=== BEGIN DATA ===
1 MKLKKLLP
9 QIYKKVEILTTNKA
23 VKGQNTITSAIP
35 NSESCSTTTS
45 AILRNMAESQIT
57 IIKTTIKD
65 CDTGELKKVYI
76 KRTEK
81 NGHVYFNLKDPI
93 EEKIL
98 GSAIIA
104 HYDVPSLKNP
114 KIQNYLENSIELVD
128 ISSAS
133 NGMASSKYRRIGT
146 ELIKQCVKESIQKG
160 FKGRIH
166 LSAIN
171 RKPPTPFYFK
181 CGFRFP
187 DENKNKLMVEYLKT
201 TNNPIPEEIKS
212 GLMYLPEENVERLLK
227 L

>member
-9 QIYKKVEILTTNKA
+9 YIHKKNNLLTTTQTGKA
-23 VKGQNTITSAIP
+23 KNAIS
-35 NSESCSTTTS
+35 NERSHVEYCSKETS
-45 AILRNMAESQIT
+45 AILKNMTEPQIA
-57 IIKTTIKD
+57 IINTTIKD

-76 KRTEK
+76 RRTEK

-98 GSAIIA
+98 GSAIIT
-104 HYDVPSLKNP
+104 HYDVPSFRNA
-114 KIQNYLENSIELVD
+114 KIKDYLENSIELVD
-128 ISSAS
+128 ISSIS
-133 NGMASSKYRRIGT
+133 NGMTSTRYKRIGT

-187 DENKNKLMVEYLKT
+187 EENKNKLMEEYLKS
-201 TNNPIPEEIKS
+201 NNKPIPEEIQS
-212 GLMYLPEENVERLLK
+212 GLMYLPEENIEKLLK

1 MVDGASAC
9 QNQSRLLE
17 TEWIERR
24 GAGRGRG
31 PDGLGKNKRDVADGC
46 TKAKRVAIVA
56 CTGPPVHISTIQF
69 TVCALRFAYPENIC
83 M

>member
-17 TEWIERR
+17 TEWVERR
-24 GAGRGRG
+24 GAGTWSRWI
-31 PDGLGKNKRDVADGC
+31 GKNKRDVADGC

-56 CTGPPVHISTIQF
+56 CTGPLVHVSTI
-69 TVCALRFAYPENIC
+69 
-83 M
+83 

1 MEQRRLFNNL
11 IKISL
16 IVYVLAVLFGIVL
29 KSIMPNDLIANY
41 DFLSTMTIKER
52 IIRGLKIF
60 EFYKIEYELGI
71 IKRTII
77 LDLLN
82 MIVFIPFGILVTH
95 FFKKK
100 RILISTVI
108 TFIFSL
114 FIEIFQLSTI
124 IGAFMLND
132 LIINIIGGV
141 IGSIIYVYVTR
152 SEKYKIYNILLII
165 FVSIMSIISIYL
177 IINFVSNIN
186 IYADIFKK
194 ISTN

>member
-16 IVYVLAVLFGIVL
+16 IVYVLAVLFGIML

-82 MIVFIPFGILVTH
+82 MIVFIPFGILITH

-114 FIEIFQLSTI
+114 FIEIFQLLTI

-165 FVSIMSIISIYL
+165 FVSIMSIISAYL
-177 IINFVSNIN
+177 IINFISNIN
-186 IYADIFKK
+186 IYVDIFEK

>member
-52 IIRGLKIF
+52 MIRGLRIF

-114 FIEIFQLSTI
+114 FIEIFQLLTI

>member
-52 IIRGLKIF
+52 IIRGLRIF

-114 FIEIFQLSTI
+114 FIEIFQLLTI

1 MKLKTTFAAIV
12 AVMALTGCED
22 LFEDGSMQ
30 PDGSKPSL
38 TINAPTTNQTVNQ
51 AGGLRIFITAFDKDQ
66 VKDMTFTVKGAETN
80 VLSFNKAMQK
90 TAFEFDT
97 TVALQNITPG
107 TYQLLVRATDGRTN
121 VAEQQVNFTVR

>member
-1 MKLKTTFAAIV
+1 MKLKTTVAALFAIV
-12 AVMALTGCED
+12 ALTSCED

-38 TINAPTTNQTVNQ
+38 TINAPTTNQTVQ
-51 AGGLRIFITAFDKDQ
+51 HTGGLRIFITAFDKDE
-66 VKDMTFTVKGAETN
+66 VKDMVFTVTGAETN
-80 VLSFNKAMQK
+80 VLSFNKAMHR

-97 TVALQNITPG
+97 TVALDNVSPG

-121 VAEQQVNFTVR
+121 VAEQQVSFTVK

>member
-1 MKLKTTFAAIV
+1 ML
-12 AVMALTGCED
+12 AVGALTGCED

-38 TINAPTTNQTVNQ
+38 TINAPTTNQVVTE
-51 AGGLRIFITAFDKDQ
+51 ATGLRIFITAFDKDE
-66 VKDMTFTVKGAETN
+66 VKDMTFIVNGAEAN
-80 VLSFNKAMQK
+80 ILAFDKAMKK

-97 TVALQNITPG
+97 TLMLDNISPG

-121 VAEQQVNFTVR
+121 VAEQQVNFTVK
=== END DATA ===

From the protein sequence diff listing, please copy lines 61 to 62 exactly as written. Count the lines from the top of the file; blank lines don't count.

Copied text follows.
69 TVCALRFAYPENIC
83 M